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Characterization of alteration minerals by portable SWIR- and XRF-Analyzer of drill cores, WOF 3, Rosh Pinah Mine, Namibia

Sebastian Heitzer

In this study, a portable short-wave infrared spectrometer (SWIR – TerraSpec) and a portable X-ray fluorescence analyzer (XRF Niton XL3) were used to characterize alteration minerals and their position in mineralized rocks from the Western Orefield 3 of the Rosh Pinah Zn-Pb (Ag) deposit, Namibia. The Rosh Pinah deposit is owned by Rosh Pinah Zinc Corporation Pty Ltd and produced 89,000 tons of zinc and 16,000 tons of copper in 2011.

Spectral analyses were performed in one centimeter distance over the length of the core sections. The spectral data were supported by comparing with X-ray fluorescence-readings on the same position where the spectrum was taken and additionally proven by petrographic thin sections and scanning electron microscope analyses (SEM, equipped by Energy-dispersive X-ray spectroscopy). All samples investigated in this study represent mineralized core sections of three boreholes of the Western Orefield 3 including ore zones and their host rocks.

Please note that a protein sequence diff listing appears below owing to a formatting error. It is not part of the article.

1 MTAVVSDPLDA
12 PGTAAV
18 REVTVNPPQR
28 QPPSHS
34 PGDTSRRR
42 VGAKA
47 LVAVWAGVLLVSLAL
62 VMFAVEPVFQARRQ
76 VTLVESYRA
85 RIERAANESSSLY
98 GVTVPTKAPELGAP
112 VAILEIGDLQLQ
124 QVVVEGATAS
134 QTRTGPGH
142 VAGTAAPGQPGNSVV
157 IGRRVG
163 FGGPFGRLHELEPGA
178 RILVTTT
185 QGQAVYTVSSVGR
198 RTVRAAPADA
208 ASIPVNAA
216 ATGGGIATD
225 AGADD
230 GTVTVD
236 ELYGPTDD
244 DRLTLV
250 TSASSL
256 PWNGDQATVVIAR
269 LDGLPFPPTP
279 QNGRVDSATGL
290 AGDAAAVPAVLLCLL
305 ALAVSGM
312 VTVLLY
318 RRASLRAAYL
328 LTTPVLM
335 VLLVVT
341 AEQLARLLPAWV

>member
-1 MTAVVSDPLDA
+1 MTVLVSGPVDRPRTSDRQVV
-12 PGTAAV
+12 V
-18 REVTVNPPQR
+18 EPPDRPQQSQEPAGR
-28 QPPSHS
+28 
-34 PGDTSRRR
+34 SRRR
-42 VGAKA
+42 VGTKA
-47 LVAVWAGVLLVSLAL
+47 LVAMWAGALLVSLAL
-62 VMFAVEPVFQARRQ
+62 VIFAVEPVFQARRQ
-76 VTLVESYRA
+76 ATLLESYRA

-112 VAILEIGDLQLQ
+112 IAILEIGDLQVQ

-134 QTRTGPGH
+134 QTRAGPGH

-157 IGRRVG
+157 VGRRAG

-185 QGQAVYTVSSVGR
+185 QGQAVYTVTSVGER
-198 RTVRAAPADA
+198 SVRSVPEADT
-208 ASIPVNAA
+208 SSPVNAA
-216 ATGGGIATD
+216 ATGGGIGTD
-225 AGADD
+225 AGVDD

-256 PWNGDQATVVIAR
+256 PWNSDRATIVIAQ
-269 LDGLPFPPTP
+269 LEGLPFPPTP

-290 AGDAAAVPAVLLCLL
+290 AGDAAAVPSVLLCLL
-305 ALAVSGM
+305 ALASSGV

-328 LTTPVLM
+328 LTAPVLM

Carbonate-dominated infrared spectra of the carbonate ore zone were highly influenced by sphalerite and pyrite, but a dolomitic background was still well developed and detectable by reflectance spectroscopy (Figure 1). Similar spectral properties were found also in the `massive ore` with its minor carbonatic background.

Figure 1: The spectra of sample u2707-13 are very variable, depending on their amount of dolomite and sphalerite and their interaction; Reference spectra: Sphalerite – sphaler5.spc.asd, Collection: USGS Jules Friedmann (USGS-Spectral Library).

Figure 1: The spectra of sample u2707-13 are very variable, depending on their amount of dolomite and sphalerite and their interaction; Reference spectra: Sphalerite – sphaler5.spc.asd, Collection: USGS Jules Friedmann (USGS-Spectral Library).

Figure 1: The spectra of sample u2707-13 are very variable, depending on their amount of dolomite and sphalerite and their interaction; Reference spectra: Sphalerite – sphaler5.spc.asd, Collection: USGS Jules Friedmann (USGS-Spectral Library).